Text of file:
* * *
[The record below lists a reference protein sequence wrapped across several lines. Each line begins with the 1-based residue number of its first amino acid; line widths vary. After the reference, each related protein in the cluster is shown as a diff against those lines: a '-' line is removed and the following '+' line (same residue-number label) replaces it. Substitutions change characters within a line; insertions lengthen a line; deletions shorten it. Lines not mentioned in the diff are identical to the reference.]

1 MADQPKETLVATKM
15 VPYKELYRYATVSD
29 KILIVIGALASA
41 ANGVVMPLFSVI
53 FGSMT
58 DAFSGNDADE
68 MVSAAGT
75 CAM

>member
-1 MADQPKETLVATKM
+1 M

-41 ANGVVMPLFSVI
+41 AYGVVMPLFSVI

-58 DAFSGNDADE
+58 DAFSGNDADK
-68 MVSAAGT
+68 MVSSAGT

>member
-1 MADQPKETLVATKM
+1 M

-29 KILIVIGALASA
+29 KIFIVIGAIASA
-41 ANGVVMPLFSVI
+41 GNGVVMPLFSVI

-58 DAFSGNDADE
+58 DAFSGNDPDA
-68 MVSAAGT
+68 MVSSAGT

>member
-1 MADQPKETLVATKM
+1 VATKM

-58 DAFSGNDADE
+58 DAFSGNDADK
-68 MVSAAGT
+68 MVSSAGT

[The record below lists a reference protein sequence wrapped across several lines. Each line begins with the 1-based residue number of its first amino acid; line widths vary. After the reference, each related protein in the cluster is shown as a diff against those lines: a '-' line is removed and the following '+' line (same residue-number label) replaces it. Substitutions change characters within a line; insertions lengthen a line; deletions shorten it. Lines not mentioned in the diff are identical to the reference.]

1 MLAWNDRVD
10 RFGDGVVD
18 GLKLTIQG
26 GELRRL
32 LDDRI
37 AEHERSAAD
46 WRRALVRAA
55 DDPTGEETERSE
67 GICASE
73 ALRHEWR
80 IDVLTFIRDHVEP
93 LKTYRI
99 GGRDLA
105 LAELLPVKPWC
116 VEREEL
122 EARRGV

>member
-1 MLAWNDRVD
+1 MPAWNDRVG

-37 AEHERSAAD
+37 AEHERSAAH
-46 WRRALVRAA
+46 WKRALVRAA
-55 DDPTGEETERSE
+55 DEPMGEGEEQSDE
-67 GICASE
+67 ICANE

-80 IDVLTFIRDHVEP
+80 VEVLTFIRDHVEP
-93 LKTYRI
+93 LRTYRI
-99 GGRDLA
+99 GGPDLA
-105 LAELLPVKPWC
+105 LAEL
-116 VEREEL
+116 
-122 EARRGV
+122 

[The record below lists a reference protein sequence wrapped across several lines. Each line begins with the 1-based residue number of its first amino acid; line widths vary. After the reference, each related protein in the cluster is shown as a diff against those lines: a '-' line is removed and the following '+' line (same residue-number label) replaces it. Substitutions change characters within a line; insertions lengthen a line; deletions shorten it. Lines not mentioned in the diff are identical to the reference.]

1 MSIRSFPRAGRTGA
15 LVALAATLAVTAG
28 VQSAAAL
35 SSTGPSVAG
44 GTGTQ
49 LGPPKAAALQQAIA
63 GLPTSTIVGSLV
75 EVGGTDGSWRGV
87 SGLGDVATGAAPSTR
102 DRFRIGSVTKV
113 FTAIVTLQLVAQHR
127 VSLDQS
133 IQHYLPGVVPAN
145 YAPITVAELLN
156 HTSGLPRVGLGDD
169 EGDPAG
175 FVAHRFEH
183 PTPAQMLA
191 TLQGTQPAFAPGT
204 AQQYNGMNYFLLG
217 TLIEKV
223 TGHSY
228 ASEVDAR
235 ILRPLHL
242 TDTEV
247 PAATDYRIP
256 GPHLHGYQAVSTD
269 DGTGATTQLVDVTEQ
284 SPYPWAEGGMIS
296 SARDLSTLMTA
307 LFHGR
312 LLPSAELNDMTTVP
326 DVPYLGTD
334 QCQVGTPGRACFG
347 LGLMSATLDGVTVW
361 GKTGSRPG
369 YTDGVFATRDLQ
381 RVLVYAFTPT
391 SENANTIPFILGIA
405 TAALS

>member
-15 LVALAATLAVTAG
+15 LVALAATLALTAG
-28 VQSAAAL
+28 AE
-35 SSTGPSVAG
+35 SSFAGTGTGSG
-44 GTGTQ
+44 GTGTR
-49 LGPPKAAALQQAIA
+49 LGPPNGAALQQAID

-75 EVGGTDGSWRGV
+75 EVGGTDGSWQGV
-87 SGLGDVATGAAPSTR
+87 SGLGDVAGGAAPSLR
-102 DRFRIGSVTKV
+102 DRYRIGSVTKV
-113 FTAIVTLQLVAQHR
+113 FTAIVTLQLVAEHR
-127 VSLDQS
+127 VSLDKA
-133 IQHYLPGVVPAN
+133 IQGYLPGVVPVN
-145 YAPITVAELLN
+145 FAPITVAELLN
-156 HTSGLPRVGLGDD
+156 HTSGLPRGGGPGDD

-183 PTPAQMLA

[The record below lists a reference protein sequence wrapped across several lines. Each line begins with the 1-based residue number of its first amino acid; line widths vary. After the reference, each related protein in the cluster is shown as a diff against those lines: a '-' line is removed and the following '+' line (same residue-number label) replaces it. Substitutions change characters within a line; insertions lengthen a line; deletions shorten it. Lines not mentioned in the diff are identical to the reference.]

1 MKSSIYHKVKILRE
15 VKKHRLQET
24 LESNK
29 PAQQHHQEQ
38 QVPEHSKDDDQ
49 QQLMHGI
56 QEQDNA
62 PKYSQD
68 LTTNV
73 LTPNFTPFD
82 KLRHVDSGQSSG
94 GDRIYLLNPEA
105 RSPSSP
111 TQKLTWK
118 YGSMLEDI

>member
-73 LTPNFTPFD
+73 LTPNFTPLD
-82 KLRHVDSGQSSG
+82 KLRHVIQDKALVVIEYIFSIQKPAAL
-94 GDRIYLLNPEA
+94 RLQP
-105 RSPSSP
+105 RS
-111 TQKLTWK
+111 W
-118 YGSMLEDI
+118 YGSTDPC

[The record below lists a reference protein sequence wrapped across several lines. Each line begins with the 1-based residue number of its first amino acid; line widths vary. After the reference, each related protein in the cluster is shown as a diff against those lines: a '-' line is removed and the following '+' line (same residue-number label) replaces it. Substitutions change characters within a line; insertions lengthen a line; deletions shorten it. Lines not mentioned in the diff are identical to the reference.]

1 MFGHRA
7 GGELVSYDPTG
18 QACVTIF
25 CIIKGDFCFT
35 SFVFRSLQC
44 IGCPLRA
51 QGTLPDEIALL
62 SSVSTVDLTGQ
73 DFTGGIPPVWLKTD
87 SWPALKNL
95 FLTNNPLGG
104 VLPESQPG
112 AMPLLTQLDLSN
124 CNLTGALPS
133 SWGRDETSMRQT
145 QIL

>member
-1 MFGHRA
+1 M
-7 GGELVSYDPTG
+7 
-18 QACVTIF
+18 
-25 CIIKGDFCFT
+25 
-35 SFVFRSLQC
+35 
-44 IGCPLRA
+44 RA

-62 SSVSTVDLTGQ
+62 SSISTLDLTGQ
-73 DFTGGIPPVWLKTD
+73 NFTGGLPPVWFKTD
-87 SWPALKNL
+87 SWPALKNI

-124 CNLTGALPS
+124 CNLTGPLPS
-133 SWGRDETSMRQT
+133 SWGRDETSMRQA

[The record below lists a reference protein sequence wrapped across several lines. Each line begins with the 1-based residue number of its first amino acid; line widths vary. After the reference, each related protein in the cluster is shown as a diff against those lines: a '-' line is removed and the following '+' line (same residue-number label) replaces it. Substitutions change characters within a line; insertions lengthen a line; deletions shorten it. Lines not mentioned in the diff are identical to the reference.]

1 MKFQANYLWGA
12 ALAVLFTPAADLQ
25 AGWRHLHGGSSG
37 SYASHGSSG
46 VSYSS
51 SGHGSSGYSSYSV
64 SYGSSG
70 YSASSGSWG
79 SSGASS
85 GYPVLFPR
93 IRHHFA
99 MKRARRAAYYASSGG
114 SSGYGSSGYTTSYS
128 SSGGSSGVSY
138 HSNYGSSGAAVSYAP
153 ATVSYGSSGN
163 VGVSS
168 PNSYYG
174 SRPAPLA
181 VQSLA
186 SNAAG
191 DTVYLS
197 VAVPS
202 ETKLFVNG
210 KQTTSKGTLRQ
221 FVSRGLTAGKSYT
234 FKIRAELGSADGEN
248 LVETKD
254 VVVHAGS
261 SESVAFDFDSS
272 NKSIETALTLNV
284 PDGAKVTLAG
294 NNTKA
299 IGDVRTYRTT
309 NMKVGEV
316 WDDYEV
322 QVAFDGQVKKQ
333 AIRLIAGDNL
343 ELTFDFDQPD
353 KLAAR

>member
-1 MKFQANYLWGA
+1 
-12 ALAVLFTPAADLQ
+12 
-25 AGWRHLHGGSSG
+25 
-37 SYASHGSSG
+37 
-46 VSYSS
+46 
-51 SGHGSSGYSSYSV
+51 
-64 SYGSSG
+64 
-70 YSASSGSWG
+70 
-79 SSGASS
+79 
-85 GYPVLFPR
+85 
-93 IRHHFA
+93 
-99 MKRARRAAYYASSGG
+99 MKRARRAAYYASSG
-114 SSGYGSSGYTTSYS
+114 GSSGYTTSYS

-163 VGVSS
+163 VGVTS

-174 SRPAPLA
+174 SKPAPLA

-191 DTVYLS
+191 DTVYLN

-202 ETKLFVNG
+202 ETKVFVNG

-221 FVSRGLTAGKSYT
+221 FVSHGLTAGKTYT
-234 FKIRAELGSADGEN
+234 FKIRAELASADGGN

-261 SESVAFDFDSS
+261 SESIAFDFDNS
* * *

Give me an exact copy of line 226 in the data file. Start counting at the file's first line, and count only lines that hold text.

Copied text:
93 IRHHFA